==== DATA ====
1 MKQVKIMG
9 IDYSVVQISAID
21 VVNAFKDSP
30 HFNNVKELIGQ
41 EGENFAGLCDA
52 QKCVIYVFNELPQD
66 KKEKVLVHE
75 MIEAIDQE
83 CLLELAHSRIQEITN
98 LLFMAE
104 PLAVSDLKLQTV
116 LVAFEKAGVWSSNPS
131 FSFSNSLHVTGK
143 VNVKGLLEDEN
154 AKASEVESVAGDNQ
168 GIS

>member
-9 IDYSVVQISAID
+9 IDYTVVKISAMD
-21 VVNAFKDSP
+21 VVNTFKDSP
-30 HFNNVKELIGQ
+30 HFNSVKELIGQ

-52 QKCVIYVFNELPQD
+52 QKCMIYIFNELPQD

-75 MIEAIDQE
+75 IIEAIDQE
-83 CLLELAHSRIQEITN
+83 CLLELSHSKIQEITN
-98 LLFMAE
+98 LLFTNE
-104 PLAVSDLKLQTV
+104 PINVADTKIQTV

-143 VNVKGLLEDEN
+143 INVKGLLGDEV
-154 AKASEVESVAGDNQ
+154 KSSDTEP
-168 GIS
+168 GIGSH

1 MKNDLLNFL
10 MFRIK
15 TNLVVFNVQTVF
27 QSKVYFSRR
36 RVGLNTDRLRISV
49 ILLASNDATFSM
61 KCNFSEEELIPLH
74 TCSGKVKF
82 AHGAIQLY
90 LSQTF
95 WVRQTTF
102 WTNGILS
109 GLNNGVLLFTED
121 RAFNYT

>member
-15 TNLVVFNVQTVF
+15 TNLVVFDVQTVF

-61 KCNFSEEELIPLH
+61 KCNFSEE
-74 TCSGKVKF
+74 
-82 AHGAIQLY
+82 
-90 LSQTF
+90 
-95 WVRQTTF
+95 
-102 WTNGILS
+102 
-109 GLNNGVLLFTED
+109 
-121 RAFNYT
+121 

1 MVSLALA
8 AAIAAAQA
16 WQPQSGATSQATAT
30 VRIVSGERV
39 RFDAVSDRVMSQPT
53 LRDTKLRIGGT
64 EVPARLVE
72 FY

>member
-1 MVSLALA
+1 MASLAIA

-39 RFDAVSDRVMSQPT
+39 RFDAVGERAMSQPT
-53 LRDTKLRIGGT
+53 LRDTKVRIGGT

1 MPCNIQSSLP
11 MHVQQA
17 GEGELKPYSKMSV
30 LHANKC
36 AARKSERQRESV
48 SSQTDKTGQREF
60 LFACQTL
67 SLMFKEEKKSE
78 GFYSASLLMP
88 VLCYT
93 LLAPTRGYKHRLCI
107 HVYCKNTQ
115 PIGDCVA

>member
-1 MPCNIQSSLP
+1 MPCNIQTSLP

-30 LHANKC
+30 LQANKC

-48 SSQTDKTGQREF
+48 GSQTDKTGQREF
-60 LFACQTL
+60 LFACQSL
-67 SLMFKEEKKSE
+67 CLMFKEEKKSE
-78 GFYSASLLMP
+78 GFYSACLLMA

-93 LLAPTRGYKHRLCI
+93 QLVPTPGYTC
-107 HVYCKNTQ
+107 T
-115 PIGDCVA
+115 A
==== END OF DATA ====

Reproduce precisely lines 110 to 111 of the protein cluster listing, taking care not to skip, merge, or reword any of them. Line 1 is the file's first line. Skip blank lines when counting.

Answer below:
-67 SLMFKEEKKSE
+67 CLMFKEEKKSE